Norovirus (stomach flu) has affected students at Carleton College in Minnesota. At least 22 students have been affected thus far, and it is suspected that the illness originated from the Hogan Brothers’ Acoustic Cafe in Northfield, Minnesota, a popular restaurant that serves custom-made sandwiches.
The restaurant is temporarily closed for sanitation purposes and to investigate the cause of the illness. So far, the college has set up a form, which students can use to report any illness. Students have been experiencing vomiting, nausea, and abdominal cramping.
The news release from the college stated, “It is very unlikely the illness is related to food served in any of the Carleton dining facilities.” Students are advised to report any illness if symptoms have lasted longer than 24 hours and avoid contact with public.
Norovirus is highly contagious, so it’s highly recommended that individuals continue to utilize proper hygiene techniques like washing their hands frequently, avoiding those who are sick, and quarantining themselves in case they are sick.
Norovirus sickens passengers on a cruise ship docked in Virginia
Norovirus has affected another cruise ship, which had to be docked in Virginia. Nearly 159 cases were reported at the Balmoral sailing from Britain. Conditions have since improved, and the number of sick passengers and crew members has reduced to seven. The news statement indicated, “Fred. Olsen is cooperating fully with all the necessary maritime agencies and authorities, as Balmoral continues on her cruise, and will continue to make every effort possible to ensure the safety and well-being of all its guests and crew on board, which is of paramount importance.”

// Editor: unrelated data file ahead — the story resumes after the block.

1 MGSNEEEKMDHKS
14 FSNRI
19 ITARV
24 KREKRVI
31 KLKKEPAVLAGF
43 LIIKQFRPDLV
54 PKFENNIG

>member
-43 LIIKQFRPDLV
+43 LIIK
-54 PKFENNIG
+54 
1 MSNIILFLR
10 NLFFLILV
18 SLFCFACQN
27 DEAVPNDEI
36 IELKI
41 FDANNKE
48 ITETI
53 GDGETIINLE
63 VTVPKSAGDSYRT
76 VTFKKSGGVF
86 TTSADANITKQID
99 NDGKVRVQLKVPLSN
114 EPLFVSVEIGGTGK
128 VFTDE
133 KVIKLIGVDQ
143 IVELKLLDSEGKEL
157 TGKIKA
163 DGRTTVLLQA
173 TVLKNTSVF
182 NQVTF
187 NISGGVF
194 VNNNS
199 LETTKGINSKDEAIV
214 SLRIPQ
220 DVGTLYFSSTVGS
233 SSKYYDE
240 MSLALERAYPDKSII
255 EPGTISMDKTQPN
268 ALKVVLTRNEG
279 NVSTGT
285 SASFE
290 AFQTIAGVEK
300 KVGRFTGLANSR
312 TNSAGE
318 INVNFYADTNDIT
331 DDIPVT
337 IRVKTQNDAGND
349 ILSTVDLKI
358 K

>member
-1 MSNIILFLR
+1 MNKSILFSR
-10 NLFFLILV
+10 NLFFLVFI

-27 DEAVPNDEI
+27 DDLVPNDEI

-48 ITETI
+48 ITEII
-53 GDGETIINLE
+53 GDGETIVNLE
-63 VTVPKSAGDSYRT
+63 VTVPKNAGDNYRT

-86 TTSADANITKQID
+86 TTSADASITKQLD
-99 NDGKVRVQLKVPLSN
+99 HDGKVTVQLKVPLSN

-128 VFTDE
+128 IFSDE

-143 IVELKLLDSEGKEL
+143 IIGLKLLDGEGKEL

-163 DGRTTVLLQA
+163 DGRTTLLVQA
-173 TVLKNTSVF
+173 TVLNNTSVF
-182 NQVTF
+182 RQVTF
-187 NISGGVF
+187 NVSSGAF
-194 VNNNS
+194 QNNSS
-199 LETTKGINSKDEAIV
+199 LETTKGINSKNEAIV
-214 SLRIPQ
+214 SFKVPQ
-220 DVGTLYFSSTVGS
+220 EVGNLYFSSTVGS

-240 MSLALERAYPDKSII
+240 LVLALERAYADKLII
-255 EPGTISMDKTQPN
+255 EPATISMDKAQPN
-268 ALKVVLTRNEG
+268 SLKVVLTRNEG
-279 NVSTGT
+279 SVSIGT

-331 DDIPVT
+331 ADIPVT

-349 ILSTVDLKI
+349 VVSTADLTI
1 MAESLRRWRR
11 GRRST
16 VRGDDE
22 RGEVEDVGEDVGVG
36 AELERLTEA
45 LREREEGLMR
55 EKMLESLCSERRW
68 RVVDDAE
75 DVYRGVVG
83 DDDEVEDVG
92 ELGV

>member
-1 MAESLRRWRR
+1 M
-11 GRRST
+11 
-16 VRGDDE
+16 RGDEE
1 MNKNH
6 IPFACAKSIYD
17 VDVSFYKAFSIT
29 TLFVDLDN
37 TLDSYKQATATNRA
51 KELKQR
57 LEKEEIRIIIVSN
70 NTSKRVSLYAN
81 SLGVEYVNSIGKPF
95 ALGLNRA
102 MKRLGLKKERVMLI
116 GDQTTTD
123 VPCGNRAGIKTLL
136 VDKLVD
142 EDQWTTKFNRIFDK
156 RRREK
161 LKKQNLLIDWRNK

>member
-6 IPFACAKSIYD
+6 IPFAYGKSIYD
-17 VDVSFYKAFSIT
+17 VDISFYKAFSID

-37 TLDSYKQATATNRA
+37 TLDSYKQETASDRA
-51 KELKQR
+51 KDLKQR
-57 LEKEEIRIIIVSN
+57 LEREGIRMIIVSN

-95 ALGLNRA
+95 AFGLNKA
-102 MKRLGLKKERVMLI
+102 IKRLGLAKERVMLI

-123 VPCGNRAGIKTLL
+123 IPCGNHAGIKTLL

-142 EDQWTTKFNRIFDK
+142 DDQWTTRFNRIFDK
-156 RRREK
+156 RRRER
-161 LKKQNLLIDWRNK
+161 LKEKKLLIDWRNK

The exact source of the outbreak is still unclear, but the investigation is underway. Norovirus is commonly transmitted through contaminated food and is highly contagious, so once one person contracts it, it can move quickly. Sanitation efforts are underway to properly clean the entire ship.
Norovirus is a costly illness, with associated healthcare expenses accumulating to nearly four billion dollars a year worldwide. Furthermore, the price tag skyrockets when you account for lost productivity and other societal costs, stacking up to $64 billion. The findings are the first to put a monetary value on norovirus illness and show its economic impact. Continue reading…
Norovirus and rotavirus ‘stomach bug’ infection risk may be dependent on blood type. A person’s blood type is determined by the genes inherited from the parents (genotype) and how individuals display a certain trait (phenotype). The study found that individuals with type O blood were most susceptible to the norovirus. When persons with type B or AB were infected they were more likely to be asymptomatic. Continue reading…